The authoritative guide to consumer transaction data
Arguably the most popular data category within alternative data, the consumer transaction data space is multi-faceted and encompasses a range of data sub-categories from e-receipts and point-of-sale data to credit and debit card data.
Data users from all different backgrounds, including professional investors like hedge funds, asset managers and private equity / venture capital funds, as well as consultancy firms and corporations, regard consumer transaction data as some of the most valuable data that exists – and they’re willing to pay big bucks to get their hands on it!
As with many alternative datasets, Neudata research has recently found that this data type’s popularity is increasing among non-experienced alternative data users, which can be attributed to the growing maturation of the alternative data industry.
Keep reading to discover the different types of consumer transaction data, how it’s collected and the best potential use cases for each category.
KEY TAKEAWAYS INCLUDE:
- Consumer transaction data can be sourced via a variety of complementary methods, including credit & debit card transaction data, point-of-sale data, and e-receipt and physical receipt data.
- Credit and debit card transaction datasets are some of the most valuable datasets that exist and typically command very high prices.
- The card transaction data ecosystem continues to grow with new entrants entering the market.
WHAT IS CONSUMER TRANSACTION DATA AND WHY IS IT INTERESTING?
As the name suggests, consumer transaction data provides visibility into financial transactions made by consumers, such as the purchase of a product or service or a deposit into / withdrawal from an account.
This type of information is extremely valuable to many different types of businesses, because it provides insight into the behaviour of consumers and shows the products and industries that are gaining traction or falling out of favour. In other words, it can provide a window into company performance or be used to analyse macroeconomic trends. You may find a hedge fund using consumer transaction data to discover the profitability of a specific company so it can make a bet about its future earnings, a private equity firm using it to determine whether a specific sector is growing or contracting, or a beverage corporation using the data to assess the value of the sales its competitors made last year.
Data vendors can either access consumer transaction data via a relationship with a bank or by directly sourcing the information from consumers. Banks and data vendors can enter into explicit data-sharing agreements, or the vendor could just be providing a tool or service to a financial institution that allows it to access transactional data. If a data vendor wishes to source data directly from consumers, it may do so by providing a personal finance management app that a consumer would use — in exchange, the consumer would grant the vendor access to his or her data.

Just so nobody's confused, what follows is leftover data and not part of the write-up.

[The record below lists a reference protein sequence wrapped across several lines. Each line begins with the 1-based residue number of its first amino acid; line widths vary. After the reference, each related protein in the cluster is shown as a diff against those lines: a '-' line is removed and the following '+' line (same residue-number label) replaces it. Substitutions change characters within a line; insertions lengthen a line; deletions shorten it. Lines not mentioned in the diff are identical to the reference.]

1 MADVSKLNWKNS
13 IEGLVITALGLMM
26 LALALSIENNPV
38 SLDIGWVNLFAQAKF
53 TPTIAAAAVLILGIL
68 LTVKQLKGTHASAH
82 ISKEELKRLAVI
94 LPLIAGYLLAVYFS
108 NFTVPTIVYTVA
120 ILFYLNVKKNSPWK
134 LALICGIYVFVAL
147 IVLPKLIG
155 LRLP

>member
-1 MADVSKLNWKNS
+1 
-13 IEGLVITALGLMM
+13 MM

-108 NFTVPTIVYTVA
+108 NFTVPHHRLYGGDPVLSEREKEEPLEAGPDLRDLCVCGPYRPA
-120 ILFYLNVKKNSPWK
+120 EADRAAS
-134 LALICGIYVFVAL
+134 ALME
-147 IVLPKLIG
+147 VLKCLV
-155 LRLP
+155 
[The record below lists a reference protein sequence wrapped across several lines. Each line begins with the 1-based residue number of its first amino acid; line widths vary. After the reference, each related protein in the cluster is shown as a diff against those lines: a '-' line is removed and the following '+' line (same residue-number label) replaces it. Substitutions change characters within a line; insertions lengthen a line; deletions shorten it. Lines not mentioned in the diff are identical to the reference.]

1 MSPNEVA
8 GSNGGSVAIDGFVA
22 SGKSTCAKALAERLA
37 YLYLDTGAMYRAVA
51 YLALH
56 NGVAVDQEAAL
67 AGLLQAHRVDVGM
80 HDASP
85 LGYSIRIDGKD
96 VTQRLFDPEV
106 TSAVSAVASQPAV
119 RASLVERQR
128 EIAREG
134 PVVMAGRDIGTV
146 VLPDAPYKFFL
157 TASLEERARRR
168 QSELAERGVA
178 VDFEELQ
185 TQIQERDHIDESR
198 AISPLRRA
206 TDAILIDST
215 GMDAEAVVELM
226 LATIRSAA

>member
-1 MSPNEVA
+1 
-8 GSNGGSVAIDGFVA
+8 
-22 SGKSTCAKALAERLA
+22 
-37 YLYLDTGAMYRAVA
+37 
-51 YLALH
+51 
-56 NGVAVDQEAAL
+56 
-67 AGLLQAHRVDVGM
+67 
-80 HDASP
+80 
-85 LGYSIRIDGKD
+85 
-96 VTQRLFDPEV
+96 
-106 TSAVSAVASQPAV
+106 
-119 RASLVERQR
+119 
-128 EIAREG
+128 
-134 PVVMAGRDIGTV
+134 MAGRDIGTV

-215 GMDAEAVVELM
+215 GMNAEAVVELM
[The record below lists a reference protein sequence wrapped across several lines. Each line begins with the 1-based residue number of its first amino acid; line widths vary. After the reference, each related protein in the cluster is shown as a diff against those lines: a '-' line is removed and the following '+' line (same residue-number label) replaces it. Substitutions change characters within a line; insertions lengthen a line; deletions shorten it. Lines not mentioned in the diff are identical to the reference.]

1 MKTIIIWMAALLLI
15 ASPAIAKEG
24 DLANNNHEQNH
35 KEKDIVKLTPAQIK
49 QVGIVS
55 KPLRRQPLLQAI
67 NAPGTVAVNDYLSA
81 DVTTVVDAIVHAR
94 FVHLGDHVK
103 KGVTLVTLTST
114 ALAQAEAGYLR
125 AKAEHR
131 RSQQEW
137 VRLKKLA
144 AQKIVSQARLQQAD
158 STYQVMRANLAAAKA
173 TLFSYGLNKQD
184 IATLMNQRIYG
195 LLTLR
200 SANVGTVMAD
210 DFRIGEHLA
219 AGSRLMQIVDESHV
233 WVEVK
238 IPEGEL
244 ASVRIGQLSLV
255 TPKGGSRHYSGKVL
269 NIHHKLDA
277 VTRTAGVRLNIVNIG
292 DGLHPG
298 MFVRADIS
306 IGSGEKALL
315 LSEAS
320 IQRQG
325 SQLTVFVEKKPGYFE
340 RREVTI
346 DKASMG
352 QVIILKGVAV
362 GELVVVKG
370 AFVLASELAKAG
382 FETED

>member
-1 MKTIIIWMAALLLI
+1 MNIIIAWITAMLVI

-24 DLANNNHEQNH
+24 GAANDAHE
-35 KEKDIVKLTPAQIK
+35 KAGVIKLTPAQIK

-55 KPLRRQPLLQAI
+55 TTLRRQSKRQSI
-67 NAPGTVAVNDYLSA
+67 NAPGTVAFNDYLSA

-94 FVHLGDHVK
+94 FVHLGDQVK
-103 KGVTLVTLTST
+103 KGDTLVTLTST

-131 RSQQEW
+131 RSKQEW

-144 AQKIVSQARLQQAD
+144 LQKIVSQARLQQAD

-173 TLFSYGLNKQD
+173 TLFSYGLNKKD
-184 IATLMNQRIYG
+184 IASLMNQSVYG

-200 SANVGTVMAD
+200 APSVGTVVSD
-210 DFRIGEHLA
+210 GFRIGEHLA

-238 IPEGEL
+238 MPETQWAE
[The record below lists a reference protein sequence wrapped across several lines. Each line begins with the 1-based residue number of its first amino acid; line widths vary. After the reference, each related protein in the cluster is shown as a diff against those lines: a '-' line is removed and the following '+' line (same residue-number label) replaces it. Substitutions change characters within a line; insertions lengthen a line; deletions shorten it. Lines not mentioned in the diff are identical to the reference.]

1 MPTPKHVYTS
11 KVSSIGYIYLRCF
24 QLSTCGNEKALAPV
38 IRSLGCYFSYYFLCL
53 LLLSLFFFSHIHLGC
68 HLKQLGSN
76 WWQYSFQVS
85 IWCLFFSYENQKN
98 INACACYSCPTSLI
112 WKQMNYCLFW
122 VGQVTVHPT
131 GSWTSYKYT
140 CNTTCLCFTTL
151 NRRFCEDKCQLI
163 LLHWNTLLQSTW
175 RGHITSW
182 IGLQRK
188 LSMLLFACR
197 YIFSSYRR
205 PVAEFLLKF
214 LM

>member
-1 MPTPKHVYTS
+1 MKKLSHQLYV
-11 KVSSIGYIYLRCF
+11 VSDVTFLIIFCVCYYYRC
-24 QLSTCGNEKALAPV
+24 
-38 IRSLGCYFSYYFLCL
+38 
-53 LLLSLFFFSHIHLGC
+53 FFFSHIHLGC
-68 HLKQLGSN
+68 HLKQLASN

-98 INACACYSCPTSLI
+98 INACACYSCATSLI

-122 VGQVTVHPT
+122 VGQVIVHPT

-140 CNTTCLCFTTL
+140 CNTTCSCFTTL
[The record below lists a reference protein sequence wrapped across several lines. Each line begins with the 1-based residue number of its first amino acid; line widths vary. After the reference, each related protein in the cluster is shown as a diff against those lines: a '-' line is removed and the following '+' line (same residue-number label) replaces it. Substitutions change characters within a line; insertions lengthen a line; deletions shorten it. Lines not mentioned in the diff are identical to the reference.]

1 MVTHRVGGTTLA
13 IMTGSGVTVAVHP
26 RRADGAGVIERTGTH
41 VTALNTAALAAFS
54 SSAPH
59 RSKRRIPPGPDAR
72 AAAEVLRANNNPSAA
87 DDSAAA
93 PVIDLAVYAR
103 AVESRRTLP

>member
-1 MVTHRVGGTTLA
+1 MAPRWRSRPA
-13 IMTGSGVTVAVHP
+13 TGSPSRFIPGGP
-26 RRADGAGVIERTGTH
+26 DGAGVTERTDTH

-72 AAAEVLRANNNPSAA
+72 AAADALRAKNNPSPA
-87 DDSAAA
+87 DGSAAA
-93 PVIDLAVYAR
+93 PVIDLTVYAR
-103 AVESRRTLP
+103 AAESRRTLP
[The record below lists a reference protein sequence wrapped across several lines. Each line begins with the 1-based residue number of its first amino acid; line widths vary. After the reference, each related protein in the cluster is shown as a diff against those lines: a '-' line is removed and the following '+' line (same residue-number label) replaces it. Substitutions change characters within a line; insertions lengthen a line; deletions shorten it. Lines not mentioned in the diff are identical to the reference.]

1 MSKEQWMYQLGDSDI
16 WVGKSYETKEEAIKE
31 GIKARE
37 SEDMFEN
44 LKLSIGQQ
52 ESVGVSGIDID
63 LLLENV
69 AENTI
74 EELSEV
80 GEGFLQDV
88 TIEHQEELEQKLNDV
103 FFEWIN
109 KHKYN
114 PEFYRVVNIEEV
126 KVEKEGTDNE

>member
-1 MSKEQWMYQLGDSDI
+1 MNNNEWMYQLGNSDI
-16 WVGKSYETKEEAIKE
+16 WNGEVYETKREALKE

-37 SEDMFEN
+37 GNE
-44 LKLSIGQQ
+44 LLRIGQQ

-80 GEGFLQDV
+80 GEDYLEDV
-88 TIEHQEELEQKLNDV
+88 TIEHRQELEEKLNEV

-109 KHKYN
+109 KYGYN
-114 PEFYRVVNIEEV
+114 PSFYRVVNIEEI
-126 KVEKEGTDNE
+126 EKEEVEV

Data users should think of consumer transaction as falling into three main categories:
- Card and bank transaction data – the information that a consumer would be shown when viewing his or her personal bank account transaction history or credit card statement
- POS transaction data – data collected when a customer makes a payment at a physical or online store
- Receipt data (e-receipt & offline receipt) – data sourced from consumer receipts, both collected from emailed receipts and offline receipts that are uploaded to a data platform
1- CARD AND BANK TRANSACTION DATA
Credit card, debit card and bank transaction data reflects what a consumer would be shown when viewing his or her personal bank account transaction history or credit card statement. It shows the amount of money a consumer spends at a retailer per transaction.
This category of transaction data offers merchant-level detail and can provide insight into:
- consumer spend at merchants/retailers, or
- consumer account deposits/withdrawals
However, card and bank transaction data doesn’t show users which items consumers are spending money on. If a user’s use case requires them to know this level of information, they would be better off exploring some other types of transaction data that can provide more granularity.
Due to the lack of granularity, this type of data is best deployed to understand macro use cases like “How much money are consumers spending at Starbucks in Texas?” or “Is the market for grocery delivery services growing or declining in France?”
Potential users should also be aware that this type of data is typically the most expensive of all transaction datasets, which can be attributed to how difficult it is to source. It is also the data type that’s most highly in demand among hedge fund and asset management data users, which contributes to the high prices that data vendors are able to charge for its use.
2- POINT OF SALE (POS) TRANSACTION DATA